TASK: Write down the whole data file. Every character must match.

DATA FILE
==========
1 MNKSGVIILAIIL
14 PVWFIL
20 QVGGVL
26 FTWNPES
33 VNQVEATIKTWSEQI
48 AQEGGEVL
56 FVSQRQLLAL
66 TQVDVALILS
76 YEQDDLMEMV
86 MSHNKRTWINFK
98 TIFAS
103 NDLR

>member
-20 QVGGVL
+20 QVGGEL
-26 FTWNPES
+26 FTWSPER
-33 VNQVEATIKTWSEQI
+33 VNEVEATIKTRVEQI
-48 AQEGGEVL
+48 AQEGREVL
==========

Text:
1 MNKSGVIILAIIL
14 PVWFIL
20 QVGGVL
26 FTWNPES
33 VNQVEATIKTWSEQI
48 AQEGGEVL
56 FVSQRQLLAL
66 TQVDVALILS
76 YEQDDLMEMV
86 MSHNKRTWINFK
98 TIFAS
103 NDLR

>member
-20 QVGGVL
+20 QVGGEL
-26 FTWNPES
+26 FTWSPER
-33 VNQVEATIKTWSEQI
+33 VNEVEATIKTRVEQI
-48 AQEGGEVL
+48 AQEGREVL